“This was the same day that the deceased was expected at the DCI headquarters for statement recording and he never made it,” said Kinoti.
The DCI boss said a quick glance of the two letterheads clearly showed that they were different, and the timing of the second letter is suspect as it referred to officers found culpable being prosecuted, while the first one had not.
“Could the source have known that the person involved was no more? It is clear from the footage analysed that the only officer who may have breached the security protocol was deceased,” he said.
Kinoti said Kenei was found dead on February 20 by neighbours who had not seen him, and when they closely examined his door, they realised it was not locked with a padlock but was slightly latched, which was unusual.
Kinoti said Kenei had on February 18 called a close friend and colleague asking for guidance on how statements are recorded, implying a willingness to do so as directed by his superiors.
He added that there was an official statement of him having gone missing on February 19, which begs the question, where was the information coming from. Was there any police Occurrence Book number to support this?
“Being a police officer, a signal ought to have been circulated. Why didn’t anyone visit his house bearing in mind the close proximity?” Kinoti asked.
He then gave a description of the crime scene examination, which he said was inconsistent with suicide. According to Kinoti, when police visited the scene they said the deceased was wearing pyjamas and had no shoes on.
Kinoti said this shows that he arrived, and on unlocking the padlock, entered the house and as an armed police officer, instinctively ought to have locked the door before removing his clothes, shoes, socks and wearing a pair of pyjamas.
“This psychologically depicts somebody who was ready to sleep. It is inconsistent with a person who came in with an intention to commit suicide.”
The bed was neatly made with no sign whatsoever of any disturbance, meaning that when he was removing his shoes, he must have been standing.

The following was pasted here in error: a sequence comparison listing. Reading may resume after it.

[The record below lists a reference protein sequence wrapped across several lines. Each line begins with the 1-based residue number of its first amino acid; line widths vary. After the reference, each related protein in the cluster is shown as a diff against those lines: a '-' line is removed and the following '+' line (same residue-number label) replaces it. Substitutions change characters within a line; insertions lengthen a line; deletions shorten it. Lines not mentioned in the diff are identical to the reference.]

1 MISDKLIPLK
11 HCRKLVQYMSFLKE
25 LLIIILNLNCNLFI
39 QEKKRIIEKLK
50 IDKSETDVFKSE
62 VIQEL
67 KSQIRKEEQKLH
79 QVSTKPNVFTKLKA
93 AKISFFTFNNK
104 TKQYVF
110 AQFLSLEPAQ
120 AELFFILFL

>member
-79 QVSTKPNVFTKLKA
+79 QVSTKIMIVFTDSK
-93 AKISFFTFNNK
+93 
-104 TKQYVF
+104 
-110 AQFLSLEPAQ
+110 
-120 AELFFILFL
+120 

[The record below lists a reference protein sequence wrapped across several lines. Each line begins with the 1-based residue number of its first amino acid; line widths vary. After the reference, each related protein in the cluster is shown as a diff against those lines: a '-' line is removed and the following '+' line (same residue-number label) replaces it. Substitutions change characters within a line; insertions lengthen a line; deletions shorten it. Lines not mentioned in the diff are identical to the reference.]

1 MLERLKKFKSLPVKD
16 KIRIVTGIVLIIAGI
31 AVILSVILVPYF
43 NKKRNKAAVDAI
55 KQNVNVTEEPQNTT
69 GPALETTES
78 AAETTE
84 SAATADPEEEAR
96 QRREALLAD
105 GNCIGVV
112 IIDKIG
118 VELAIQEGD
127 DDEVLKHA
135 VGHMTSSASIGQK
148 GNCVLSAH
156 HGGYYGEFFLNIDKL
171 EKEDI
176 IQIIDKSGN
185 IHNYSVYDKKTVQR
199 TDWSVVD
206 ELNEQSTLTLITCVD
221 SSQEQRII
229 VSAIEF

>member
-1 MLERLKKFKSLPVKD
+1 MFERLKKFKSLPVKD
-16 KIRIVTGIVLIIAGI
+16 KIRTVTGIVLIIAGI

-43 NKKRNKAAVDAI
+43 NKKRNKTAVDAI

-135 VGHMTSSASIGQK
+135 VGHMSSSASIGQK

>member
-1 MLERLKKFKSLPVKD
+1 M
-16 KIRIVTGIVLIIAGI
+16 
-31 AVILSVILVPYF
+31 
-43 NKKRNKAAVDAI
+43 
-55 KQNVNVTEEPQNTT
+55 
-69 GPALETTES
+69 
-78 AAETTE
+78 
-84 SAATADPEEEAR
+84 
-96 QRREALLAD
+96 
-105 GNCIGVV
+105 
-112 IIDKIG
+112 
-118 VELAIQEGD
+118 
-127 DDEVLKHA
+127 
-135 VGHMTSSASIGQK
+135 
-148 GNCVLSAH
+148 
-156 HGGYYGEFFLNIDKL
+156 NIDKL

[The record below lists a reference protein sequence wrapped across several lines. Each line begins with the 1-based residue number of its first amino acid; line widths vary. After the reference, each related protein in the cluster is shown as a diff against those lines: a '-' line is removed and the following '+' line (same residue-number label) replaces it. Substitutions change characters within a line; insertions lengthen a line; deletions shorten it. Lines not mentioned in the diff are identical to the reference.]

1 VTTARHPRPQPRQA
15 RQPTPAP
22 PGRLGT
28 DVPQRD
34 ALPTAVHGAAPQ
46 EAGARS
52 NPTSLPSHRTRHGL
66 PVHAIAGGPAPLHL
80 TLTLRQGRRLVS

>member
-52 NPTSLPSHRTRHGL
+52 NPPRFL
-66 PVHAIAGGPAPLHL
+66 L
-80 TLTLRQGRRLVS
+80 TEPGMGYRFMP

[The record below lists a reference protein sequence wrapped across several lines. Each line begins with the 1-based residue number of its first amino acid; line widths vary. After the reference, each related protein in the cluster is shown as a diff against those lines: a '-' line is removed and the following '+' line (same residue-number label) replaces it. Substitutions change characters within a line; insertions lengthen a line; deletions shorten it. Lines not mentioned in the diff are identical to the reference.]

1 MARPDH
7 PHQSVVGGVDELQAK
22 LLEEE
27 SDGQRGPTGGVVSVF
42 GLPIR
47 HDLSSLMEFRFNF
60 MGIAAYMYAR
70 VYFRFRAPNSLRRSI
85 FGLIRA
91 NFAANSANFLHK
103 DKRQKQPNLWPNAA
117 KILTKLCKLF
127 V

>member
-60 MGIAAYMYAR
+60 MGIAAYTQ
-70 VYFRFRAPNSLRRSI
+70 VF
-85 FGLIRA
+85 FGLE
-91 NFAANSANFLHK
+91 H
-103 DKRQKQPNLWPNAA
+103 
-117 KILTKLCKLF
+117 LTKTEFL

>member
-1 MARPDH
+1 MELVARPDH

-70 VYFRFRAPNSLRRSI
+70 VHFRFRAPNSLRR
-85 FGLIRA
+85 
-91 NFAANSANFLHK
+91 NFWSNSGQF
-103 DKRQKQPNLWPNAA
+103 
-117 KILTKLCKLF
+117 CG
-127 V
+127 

According to Kinoti, nothing explains why Kenei would strain to do all this, avoiding the easier option of sitting and being comfortable before removing his shoes and socks to change into pyjamas.
There were no contact transfer stains, swipes or wipes on top of the bed cover. Further, no back spatter was visible on the firearm, which has been confirmed as the one that fired the single shot that killed Kenei. The bullet defect was also disassociated from brain tissue spatter. The concentration of brain tissue spatter, the DCI said, was some distance away from the position of the defects on the ceiling.
Police have further established that the mobile phone Kenei was using was factory reset, and the SIM card paired to the phone was missing. “Why bother to destroy evidence when you are intending to commit suicide?” Kinoti asked.
He added that in Nairobi’s Villa Franca, the estate where Kenei lived, right from the main gate to Twiga Court, which are all manned, security guards can account for the movement of the sergeant on February 17 backwards, but cannot do so from February 18 to February 20.
“How could a gunshot kill someone without the neighbours hearing anything, and yet when a demo was conducted at the same location later, the gunshot sounds were very loud and strong, inescapable from being heard?” Kinoti asked.
“Out of these red flags and the scene communication, we can only decipher a stage-managed scene by determined cold-blooded professional killers, thus the conclusion that the deceased was murdered.”
Kinoti said investigators are still mapping to know who they will summon for questioning.
Sources say Kenei was drugged and killed elsewhere, and then his body was taken to his house.